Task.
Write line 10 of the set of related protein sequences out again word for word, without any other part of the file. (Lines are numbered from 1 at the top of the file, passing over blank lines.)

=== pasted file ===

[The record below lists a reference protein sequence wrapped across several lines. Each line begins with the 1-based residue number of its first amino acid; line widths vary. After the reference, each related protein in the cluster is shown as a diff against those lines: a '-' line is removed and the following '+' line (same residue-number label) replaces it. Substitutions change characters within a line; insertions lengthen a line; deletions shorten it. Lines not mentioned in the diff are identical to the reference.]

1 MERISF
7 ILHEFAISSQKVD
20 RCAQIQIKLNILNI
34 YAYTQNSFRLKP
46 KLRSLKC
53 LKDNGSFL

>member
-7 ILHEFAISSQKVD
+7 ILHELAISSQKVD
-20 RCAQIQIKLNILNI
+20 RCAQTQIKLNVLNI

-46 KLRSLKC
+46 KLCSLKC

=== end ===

+7 ILHELAISSQKVD